Sunday, October 26, 2008
One of the biggest problems with the plaintiffs' case in last term's Crawford v. Marion County Election Board--the Indiana voter-id case--was their lack of concrete evidence. The plaintiffs lodged a facial challenge to Indiana's voter-id requirement, but the record did not show the number of voters affected, the burdens on those affected, or anything particular about difficulties faced by indigent voters or voters with a religious objection to being photographed for a government id.
In short, the plaintiffs purused an aggressive facial challenge, but they failed to develop a supporting record. As a result, the Court had little trouble upholding the id requirement.
As we move towad the election, with several states enforcing voter-id laws like Indiana's law, we're witnessing a second round of litigation. But this time successful plaintiffs will have to come better armed: Plaintiffs who want to win will have to produce the numbers. And on the other side, states will be well served in figuring out what those numbers mean.
Professor Michael Pitts (Indiana U. School of Law, Indianapolis) just posted a piece on ssrn that moves us in an important step in this direction. In Empirically Assessing the Impact of Photo Identification at the Polls Through an Examination of Provisional Ballots, forthcoming in the Journal of Law and Politics, Pitts reports on his empirical research into just how many people "actually appear at a polling place on election day but . . . lack photo identification."
Pitts tirelessly surveyed officials in Indiana's 92 counties after the 2008 primaries on these four questions:
How many total provisional ballots were cast at the primary election?
How many total provisional ballots cast at the primary election were ultimately counted?
How many provisional ballots were cast at the primary election because the prospective voter did not have a valid identification?
How many provisional ballots cast at the primary election because the prospective voter did not have a valid identification were ultimately counted?
Pitts collected the answers and compared them to written records from more than half the counties to confirm the officials' answers.
[A]n estimated 2,770 total provisional ballots were cast with an estimated 399 (14%) of those provisional ballots being cast because the prospective voter lacked valid photo identification. Also at the primary election, an estimated 752 (27%) of the total provisional ballots were ultimately counted while an estimated 78 (20%) of photo identification-related provisional ballots were ultimately counted.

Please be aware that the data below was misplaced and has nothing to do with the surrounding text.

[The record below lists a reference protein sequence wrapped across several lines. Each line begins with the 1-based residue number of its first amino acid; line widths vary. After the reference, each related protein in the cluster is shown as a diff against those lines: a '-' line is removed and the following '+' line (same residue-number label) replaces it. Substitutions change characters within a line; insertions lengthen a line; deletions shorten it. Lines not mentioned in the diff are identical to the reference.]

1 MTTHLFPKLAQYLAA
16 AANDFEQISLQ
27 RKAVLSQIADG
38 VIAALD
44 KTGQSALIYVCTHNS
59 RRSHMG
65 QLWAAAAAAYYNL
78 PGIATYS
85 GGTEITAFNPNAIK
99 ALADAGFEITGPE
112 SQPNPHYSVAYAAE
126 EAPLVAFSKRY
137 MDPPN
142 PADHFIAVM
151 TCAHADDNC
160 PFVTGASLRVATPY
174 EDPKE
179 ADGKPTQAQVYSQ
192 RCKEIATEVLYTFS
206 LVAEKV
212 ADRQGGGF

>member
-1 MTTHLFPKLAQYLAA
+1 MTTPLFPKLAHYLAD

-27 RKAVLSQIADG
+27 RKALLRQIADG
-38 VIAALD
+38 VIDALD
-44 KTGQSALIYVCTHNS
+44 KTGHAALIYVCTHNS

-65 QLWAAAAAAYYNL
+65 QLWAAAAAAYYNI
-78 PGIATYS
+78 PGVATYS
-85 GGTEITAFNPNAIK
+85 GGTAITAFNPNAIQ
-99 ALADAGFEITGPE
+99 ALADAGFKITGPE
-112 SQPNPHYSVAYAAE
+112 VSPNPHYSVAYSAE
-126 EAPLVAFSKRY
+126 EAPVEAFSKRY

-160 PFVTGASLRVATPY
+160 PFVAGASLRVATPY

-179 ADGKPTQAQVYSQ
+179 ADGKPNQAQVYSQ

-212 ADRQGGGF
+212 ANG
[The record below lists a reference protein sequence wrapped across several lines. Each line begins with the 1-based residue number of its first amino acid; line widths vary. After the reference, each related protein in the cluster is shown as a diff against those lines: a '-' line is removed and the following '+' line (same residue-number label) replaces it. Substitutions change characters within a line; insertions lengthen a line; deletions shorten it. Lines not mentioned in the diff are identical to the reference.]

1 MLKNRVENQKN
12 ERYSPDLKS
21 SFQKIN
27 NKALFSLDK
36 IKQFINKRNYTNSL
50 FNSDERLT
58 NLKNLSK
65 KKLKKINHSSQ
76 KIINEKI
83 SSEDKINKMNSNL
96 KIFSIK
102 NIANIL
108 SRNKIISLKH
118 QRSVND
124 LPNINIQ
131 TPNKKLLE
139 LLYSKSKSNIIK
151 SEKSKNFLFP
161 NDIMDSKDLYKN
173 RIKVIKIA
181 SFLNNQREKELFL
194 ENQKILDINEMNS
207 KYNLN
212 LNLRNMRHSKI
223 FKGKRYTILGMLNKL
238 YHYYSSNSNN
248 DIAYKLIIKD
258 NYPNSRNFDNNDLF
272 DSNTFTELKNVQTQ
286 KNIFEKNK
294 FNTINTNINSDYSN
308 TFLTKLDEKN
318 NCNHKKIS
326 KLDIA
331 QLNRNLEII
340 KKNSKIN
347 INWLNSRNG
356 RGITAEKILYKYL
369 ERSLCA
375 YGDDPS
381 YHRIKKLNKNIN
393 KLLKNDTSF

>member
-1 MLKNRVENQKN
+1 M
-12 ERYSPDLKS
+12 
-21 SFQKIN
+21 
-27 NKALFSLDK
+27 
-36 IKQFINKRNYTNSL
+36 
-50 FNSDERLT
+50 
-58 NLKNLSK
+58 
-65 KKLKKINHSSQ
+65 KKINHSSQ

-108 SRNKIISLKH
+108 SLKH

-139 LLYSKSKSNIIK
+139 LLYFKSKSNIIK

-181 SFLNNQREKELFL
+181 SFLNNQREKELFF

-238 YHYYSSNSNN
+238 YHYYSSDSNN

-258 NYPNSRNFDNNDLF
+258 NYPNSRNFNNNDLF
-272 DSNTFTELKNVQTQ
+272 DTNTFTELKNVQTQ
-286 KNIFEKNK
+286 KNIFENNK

Pitts notes that these data may well provide fodder to both sides: Plaintiffs will argue that they show that individuals without ids were denied the vote, while the state will argue that they "prove the minimal impact photo identification has on the electorate as a whole" and, in any event, that denied voters were properly denied the vote.
He also suggests that this kind of study is just the tip of the iceberg in voter-id cases: Much more data need to be collected before we can reasonably get our arms around the magnitude and extent of the hassles and any wrongful disenfranchisement. This is the plaintiffs' lesson from Crawford.
Pitts's piece is an important first step in developing the data. And like any empirical work, his piece offers a refreshing opportunity to read scholarship in a different tradition. But the article offers much more than just numbers: Pitts, a legal scholar, ties his empirical work to the legal issues quite well, demonstrating clearly how his empirical work has constitutional relevance.
Pitts's article sets us (in academia) and plaintiffs (in litigation) on the right course. I hope that we'll see more of this kind of work around voter-id laws and other voting requirements, and, on the other side, on quantifying states' actual interests in preventing voter fraud. (The Court took this interest for granted in Crawford, despite the scant evidence of actual voter fraud produced by the state.)
Pitts's article is thoughtful, relevant, and important to the development of the academic literature and the litigation. I highly recommend it.